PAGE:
BUSINESS
08/28/2018 13:33 EDT | Updated 08/29/2018 09:55 EDT

Basic Income Recipients Will Sue Ontario Over Cancellation

Ontario's new PC government plans to shut the program down early.

Ontario Premier Doug Ford makes an announcement in Toronto on July 27, 2018. Participants in Ontario's basic income pilot project have announced they intend to sue the province.
Christopher Katsarov/CANADIAN PRESS
Ontario Premier Doug Ford makes an announcement in Toronto on July 27, 2018. Participants in Ontario's basic income pilot project have announced they intend to sue the province.

Participants in Ontario's short-lived basic income experiment will sue the provincial government.

Lawyer Mike Perry filed the notice of action in a Lindsay, Ont. courthouse on Monday.

"No one likes to sue," Perry said in a press release. "Legal actions against the government are hard. But this is why the courts are there: for people to seek justice when governments stray and the political process isn't working."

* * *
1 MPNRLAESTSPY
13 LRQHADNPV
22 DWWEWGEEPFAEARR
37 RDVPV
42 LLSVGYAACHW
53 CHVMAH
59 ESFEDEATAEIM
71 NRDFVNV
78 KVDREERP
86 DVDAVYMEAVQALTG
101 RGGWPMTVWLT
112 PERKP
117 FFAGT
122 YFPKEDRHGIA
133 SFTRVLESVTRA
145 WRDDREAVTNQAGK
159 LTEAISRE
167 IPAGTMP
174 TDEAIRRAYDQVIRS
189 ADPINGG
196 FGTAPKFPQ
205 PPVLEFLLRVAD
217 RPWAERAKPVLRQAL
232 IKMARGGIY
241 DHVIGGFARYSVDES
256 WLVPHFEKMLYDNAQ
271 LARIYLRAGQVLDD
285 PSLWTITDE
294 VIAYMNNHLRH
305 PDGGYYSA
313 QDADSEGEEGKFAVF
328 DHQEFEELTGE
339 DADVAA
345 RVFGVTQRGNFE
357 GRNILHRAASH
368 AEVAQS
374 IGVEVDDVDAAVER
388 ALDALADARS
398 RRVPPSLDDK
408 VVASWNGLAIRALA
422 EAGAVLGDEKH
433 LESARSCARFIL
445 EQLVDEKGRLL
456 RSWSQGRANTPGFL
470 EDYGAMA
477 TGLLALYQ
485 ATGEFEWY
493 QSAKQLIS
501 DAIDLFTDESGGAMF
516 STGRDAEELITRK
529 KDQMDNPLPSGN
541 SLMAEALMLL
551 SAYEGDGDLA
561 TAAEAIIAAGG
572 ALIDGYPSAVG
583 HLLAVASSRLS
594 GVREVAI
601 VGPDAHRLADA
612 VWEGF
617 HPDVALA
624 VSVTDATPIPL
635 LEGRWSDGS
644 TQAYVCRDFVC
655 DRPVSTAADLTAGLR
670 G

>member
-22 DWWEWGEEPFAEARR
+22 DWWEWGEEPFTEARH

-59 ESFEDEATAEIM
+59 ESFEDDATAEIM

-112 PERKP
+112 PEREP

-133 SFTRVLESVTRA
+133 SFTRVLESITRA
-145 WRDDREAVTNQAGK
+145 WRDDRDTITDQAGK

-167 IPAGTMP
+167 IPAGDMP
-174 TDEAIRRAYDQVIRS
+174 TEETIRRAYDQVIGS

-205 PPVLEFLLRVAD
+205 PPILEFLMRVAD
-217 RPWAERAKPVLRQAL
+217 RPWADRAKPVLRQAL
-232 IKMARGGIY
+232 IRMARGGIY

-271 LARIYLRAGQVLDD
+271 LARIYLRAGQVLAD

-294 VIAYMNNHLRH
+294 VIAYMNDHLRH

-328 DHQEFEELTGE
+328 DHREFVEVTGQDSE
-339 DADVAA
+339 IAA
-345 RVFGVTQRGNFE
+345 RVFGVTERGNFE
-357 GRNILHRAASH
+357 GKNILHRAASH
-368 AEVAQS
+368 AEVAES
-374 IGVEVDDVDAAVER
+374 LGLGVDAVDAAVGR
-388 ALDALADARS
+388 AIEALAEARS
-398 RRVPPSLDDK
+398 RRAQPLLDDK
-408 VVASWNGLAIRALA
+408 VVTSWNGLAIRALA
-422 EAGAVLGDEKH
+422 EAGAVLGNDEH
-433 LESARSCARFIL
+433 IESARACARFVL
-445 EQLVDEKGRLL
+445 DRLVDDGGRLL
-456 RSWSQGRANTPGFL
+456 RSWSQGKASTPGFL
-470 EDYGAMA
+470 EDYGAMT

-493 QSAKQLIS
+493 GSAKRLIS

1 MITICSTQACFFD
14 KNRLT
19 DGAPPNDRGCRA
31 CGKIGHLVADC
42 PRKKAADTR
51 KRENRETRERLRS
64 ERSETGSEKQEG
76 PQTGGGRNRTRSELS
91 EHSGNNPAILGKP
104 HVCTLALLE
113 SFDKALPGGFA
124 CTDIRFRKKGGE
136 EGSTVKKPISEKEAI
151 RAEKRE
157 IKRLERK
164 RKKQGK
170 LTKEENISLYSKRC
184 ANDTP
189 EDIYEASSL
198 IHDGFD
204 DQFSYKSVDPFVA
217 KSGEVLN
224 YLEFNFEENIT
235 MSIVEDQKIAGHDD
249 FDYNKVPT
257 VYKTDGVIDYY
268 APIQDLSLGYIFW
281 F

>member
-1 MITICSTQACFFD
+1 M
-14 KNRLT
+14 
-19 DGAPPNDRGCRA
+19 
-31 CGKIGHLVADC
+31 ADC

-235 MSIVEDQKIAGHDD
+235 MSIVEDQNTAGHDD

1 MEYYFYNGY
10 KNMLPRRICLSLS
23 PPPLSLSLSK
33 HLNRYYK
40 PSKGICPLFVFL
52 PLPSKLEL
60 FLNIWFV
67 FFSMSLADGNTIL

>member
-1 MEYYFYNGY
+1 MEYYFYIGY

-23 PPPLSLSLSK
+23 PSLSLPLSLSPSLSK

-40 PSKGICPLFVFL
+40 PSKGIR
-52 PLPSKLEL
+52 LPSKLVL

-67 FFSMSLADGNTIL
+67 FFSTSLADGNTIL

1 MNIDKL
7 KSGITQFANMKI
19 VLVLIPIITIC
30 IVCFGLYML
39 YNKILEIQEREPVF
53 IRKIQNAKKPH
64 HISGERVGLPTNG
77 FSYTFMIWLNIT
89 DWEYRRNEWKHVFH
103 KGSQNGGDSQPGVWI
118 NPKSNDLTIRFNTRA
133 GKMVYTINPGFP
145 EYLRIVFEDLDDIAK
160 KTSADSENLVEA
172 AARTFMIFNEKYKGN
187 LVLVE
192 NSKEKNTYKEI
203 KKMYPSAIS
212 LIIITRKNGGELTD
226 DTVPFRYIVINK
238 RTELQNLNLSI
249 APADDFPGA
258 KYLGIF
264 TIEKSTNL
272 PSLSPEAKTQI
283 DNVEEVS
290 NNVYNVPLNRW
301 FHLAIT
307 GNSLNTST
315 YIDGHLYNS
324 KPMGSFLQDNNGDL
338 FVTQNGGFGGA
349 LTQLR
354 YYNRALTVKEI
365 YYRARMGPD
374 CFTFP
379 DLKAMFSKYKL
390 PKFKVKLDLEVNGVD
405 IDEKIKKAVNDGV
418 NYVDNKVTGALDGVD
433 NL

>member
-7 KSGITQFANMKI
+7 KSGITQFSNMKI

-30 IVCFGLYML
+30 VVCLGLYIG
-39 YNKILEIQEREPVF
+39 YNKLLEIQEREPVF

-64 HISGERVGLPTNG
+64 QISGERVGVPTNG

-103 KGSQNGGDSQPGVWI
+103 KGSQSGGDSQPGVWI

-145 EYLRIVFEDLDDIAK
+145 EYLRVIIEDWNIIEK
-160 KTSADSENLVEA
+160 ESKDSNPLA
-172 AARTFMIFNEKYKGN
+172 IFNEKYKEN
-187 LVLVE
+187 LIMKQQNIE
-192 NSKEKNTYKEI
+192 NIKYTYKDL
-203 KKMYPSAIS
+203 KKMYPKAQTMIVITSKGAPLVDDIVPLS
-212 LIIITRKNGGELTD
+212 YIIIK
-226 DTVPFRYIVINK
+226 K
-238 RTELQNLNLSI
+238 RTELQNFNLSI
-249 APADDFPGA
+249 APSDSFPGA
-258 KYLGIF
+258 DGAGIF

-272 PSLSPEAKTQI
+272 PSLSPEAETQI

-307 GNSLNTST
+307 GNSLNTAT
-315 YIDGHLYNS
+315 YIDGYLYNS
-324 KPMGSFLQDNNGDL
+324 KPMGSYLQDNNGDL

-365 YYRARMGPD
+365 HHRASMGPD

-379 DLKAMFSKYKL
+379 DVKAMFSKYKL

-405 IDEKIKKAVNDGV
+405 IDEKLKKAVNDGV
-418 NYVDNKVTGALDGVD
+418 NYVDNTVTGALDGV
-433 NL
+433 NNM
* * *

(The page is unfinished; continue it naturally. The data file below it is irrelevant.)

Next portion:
The intent to file is for "anticipatory breach of contract, negligence, and misfeasance in public office."

Program cut short

Ontario's former Liberal government launched the program in April 2017. Participants were told they'd receive cheques every month for three years.

A spokesman for Premier Doug Ford said during the campaign that a Progressive Conservative government would let the program run its course.

"We look forward to seeing the results," party spokeswoman Melissa Lantsman told The Toronto Star.

The PCs changed their tune in July and announced they would "wind down" the program. Participants hadn't been notified before the press conference, and tell HuffPost Canada they still haven't received further information about when their income will stop.

Watch: Business owners see more transactions after basic income comes to town

Four plaintiffs are named on the notice Perry filed Monday. He hopes to include all 4,000 participants from Lindsay, Thunder Bay, Hamilton, Brantford and Brant County.

Dana Bowman, one of the plaintiffs, said the program let her buy her own groceries instead of resorting to using food banks.

Other participants have told HuffPost Canada that the program helped them return to school, grow their small business or move forward after leaving an abusive relationship.

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